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Powers to detain in the Torres Strait.

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Media Release

The Hon. Philip Ruddock MP

Minister for Immigration and Multicultural Affairs


MPS 142/99




A six-month trial in the Torres Strait later this year will see Australia’s Movement Monitoring Officers (MMO s) given the power to detain people attempting to enter Australia illegally by boat.


The Minister for Immigration and Multicultural Affairs, Philip Ruddock, said that new delegations under the Migration Act would see up to six MMOs able to detain unlawful non-citizens.


“At present, Movement Monitoring Officers check, report and monitor the movement of Papua New Guinean traditional visitors who sail in and out of the Protected Zone” said the Minister.


“Under the new delegations, however, they will be able to detain unlawful non-citizens and then liase with DIMA and Customs officers based on Thursday Island as to any further action.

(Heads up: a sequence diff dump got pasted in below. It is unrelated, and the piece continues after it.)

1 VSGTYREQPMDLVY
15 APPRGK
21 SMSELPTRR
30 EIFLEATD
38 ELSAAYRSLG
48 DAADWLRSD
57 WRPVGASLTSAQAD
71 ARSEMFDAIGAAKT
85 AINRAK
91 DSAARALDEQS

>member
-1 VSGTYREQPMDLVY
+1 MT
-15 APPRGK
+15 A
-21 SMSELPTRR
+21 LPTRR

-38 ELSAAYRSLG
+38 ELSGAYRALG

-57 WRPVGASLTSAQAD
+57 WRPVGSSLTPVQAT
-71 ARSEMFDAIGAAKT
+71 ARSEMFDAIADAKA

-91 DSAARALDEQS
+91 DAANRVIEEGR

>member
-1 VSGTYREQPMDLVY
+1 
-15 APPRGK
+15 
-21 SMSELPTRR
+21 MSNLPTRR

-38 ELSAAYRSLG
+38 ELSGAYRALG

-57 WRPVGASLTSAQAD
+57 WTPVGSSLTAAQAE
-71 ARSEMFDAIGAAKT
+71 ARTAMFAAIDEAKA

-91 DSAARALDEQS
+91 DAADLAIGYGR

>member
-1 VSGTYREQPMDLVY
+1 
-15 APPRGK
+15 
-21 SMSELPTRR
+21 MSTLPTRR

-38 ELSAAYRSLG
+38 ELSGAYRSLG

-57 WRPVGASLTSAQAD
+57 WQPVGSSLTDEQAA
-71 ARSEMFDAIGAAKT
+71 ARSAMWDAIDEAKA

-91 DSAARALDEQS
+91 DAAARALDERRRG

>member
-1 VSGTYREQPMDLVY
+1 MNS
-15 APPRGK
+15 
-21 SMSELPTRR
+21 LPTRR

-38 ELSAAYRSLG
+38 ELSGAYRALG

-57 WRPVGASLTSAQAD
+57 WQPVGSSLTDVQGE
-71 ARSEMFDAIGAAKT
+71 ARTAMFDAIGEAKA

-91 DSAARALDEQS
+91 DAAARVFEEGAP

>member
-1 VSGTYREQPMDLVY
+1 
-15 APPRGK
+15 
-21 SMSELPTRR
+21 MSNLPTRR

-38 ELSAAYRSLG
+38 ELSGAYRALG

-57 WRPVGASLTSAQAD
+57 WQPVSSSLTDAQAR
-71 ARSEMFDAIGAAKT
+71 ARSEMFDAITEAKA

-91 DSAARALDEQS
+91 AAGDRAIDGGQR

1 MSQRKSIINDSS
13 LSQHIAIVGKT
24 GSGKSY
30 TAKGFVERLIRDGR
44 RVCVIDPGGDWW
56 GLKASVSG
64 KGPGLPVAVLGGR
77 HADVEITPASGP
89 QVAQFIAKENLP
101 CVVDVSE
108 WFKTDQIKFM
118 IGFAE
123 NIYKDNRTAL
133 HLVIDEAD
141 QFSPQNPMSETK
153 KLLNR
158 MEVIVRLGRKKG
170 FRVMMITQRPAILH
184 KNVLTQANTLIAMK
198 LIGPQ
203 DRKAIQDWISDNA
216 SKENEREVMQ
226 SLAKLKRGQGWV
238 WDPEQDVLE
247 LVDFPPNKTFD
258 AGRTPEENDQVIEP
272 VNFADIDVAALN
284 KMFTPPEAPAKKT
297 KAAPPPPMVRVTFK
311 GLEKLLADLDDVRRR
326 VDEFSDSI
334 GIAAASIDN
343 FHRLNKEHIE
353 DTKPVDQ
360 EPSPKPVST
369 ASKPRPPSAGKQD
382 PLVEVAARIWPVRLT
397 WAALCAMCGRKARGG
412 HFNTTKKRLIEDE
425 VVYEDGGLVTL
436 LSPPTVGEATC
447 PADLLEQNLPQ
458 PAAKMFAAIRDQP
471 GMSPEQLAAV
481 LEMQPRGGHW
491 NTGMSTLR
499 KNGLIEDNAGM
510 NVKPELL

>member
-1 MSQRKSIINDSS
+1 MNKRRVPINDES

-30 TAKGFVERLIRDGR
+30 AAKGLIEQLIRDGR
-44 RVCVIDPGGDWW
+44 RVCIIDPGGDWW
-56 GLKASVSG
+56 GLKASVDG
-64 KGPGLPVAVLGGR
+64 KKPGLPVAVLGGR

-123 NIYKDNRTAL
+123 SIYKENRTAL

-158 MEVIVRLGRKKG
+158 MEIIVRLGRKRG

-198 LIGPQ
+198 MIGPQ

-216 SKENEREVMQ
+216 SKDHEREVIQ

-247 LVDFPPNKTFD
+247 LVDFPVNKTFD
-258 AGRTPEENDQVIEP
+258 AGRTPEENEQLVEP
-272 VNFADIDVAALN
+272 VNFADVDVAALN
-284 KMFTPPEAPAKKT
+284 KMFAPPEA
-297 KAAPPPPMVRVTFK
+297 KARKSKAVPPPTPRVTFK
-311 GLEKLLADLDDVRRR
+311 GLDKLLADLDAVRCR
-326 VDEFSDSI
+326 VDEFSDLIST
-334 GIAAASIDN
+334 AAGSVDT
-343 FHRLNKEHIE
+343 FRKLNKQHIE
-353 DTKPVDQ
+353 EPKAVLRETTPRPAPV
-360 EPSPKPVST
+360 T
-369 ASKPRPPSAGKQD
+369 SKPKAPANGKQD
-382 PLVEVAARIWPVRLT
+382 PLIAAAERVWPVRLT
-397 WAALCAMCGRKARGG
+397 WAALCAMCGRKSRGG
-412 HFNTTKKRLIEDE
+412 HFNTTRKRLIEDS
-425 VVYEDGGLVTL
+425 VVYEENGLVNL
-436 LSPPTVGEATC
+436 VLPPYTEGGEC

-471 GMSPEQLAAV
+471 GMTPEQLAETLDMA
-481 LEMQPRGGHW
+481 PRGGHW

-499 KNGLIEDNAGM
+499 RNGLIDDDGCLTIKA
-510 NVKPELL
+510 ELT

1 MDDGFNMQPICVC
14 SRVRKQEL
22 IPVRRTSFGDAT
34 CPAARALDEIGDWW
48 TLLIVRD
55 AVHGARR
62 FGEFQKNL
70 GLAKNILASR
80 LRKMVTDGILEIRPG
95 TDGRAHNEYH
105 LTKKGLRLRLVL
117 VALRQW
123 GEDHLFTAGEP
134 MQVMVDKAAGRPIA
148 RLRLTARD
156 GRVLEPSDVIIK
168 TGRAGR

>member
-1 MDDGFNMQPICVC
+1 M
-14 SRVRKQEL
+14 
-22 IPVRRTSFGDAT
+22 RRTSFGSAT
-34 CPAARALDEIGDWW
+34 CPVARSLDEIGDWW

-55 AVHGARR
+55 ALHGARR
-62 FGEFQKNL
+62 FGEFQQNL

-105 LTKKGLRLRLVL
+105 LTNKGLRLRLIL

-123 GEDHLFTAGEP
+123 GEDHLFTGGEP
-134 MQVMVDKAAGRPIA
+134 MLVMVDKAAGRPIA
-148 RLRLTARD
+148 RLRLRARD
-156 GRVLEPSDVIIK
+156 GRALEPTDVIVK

“The strengthening of our border integrity in the Torres Strait will send a strong message to would-be people traffickers that Australia is intent on cracking down on their illegal trade.”


Mr Ruddock said that if the trial was successful, he would look at whether detention powers could be extended to other MMOs. He said any MMO included in the trial would be carefully selected and undergo a comprehensive training process.


The Minister added that, given the nature of these new powers, the relevant legislation would have to be passed by the Parliament. He said the new legislation would ensure that decision makers acted within the spirit of the Torres Strait Treaty when exercising their new powers.


The Minister said that the number of people moving in the area covered by the MMOs had increased by 30% from 28,164 movements in 1997/98 to 36, 694 movements 1998/99.




Wednesday 13 October 1999


Media Inquiries: Susan Sare (02) 6277 7860 or 0407 415 797



al  1999-10-14  10:56